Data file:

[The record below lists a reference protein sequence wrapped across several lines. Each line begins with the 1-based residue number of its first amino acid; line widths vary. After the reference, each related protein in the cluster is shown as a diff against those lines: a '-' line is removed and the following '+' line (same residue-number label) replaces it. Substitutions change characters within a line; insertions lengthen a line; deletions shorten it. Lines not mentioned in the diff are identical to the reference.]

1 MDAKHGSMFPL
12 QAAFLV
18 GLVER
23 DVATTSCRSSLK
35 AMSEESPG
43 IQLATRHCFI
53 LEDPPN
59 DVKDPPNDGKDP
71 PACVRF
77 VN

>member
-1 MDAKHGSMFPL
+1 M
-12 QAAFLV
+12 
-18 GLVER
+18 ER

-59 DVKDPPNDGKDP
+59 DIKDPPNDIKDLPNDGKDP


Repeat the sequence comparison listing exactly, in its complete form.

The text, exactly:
[The record below lists a reference protein sequence wrapped across several lines. Each line begins with the 1-based residue number of its first amino acid; line widths vary. After the reference, each related protein in the cluster is shown as a diff against those lines: a '-' line is removed and the following '+' line (same residue-number label) replaces it. Substitutions change characters within a line; insertions lengthen a line; deletions shorten it. Lines not mentioned in the diff are identical to the reference.]

1 MDAKHGSMFPL
12 QAAFLV
18 GLVER
23 DVATTSCRSSLK
35 AMSEESPG
43 IQLATRHCFI
53 LEDPPN
59 DVKDPPNDGKDP
71 PACVRF
77 VN

>member
-1 MDAKHGSMFPL
+1 M
-12 QAAFLV
+12 
-18 GLVER
+18 ER

-59 DVKDPPNDGKDP
+59 DIKDPPNDIKDLPNDGKDP